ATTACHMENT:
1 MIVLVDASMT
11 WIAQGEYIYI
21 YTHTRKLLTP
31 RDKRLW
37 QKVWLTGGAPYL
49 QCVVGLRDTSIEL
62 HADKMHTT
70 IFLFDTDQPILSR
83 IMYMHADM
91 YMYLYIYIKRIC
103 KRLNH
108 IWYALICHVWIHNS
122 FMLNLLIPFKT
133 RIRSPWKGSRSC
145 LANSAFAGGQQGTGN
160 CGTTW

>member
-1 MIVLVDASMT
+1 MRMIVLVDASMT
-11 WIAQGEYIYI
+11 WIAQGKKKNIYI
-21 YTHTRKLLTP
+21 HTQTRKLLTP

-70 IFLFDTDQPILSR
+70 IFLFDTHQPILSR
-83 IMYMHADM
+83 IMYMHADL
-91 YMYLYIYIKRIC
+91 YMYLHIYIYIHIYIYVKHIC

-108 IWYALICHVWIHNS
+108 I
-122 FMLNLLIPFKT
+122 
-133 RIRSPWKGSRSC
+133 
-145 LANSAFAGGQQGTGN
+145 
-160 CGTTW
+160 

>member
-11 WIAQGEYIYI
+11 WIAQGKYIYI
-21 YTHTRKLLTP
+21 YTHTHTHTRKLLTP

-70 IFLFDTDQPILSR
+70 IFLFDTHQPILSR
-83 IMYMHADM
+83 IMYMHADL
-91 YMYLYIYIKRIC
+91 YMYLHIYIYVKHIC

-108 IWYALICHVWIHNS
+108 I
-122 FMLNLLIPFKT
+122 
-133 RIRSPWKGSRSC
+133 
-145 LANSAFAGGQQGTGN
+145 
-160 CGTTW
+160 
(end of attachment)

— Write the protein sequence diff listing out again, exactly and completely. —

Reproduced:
1 MIVLVDASMT
11 WIAQGEYIYI
21 YTHTRKLLTP
31 RDKRLW
37 QKVWLTGGAPYL
49 QCVVGLRDTSIEL
62 HADKMHTT
70 IFLFDTDQPILSR
83 IMYMHADM
91 YMYLYIYIKRIC
103 KRLNH
108 IWYALICHVWIHNS
122 FMLNLLIPFKT
133 RIRSPWKGSRSC
145 LANSAFAGGQQGTGN
160 CGTTW

>member
-1 MIVLVDASMT
+1 MRMIVLVDASMT
-11 WIAQGEYIYI
+11 WIAQGKKKNIYI
-21 YTHTRKLLTP
+21 HTQTRKLLTP

-70 IFLFDTDQPILSR
+70 IFLFDTHQPILSR
-83 IMYMHADM
+83 IMYMHADL
-91 YMYLYIYIKRIC
+91 YMYLHIYIYIHIYIYVKHIC

-108 IWYALICHVWIHNS
+108 I
-122 FMLNLLIPFKT
+122 
-133 RIRSPWKGSRSC
+133 
-145 LANSAFAGGQQGTGN
+145 
-160 CGTTW
+160 

>member
-11 WIAQGEYIYI
+11 WIAQGKYIYI
-21 YTHTRKLLTP
+21 YTHTHTHTRKLLTP

-70 IFLFDTDQPILSR
+70 IFLFDTHQPILSR
-83 IMYMHADM
+83 IMYMHADL
-91 YMYLYIYIKRIC
+91 YMYLHIYIYVKHIC

-108 IWYALICHVWIHNS
+108 I
-122 FMLNLLIPFKT
+122 
-133 RIRSPWKGSRSC
+133 
-145 LANSAFAGGQQGTGN
+145 
-160 CGTTW
+160 